Midwesterner Dan Hazlett ambles out on The Corner of My Eye with a gently undulating cadence and an ever-so-comfy vocal on “The Alchemy of Fish,” beginning an album-long connection with every classic 1970s-era singer-songwriter type.
His knowing tale of passion’s confusion in “What the Heart Knows” recalls Steve Forbert, while “Empty Room” has a loping confidentiality that sounds like nothing so much as the Band’s Rick Danko. “Alien” settles into a sweet and approachable chorus out of Stephen Bishop. “Nobody’s Fool” could have found a home on any James Taylor album.
From there, Hazlett continues spinning these finely woven moments, each of them as heartfelt as they are amiable. “Built to Last” is a delightful reverie, made complete with the additional of a pleading steel guitar. “Secret Tattoo” is impossibly love filled, as warm and full of promise as a summer evening. Same with “The Other Side of Dawn,” powered along by a romantic trumpet and a cooing lyric.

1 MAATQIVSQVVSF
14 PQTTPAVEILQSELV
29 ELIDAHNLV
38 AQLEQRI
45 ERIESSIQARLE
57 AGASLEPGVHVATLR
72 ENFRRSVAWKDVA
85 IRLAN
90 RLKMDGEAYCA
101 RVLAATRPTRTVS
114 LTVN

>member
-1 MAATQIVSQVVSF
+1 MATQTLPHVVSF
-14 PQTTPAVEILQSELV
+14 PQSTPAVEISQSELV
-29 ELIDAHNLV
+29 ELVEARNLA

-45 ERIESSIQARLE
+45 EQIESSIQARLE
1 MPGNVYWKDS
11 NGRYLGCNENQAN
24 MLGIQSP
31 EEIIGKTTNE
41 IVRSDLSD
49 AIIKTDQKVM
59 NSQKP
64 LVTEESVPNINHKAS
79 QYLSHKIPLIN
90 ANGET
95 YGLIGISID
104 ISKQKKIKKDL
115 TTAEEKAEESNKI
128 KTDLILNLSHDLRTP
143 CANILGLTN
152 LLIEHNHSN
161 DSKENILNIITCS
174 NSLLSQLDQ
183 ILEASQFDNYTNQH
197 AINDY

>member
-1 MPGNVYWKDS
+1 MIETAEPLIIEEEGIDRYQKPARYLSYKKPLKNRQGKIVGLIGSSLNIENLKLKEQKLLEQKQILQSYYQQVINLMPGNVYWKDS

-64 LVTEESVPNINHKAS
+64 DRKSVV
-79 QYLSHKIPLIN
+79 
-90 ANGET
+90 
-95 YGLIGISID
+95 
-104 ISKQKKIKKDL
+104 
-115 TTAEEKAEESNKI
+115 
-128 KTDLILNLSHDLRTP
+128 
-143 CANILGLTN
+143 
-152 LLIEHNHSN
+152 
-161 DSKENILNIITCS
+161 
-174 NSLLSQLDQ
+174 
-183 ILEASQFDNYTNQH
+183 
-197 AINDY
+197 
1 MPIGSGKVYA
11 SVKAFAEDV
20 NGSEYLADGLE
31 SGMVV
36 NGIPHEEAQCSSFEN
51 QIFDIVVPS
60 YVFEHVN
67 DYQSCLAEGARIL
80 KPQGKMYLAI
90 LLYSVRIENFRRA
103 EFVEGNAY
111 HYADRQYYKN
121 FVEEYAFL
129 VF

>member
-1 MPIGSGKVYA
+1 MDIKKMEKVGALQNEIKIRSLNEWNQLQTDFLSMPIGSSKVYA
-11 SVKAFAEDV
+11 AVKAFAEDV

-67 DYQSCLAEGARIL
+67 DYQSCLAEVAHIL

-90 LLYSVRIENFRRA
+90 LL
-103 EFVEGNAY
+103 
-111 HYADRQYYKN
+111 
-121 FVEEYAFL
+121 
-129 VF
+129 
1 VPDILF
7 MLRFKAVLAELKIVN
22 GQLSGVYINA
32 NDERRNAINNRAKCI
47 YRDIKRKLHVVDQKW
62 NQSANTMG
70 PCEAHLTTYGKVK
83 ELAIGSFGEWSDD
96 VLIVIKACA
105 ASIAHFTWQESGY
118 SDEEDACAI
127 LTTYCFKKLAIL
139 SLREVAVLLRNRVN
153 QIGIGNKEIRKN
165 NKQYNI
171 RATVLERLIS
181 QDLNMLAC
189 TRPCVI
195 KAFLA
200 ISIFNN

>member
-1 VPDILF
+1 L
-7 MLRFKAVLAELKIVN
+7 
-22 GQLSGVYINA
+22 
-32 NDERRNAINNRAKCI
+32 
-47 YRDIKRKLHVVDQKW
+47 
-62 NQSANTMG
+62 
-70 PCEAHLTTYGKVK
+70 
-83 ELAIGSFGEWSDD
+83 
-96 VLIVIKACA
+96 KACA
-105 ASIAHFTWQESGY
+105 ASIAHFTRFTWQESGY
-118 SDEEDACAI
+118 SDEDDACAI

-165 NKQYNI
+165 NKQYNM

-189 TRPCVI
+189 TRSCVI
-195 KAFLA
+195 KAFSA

Hazlett’s title track is the rare exception, a dark and smoky rumination. More typical of this lovely throwback to a simpler time of music making is the closing track on The Corner of My Eye, as Hazlett dives ever deeper into the calming waters of “Where the Blue Meets the Blue.”
Hazlett’s work here seems as familiar as it is cozy, as reminiscent of another time as it is timeless and connective. After the turbulent end of the 1960s and the Vietnam War sounds like these were a balm for a nation weary from conflict. In many ways, they are again now.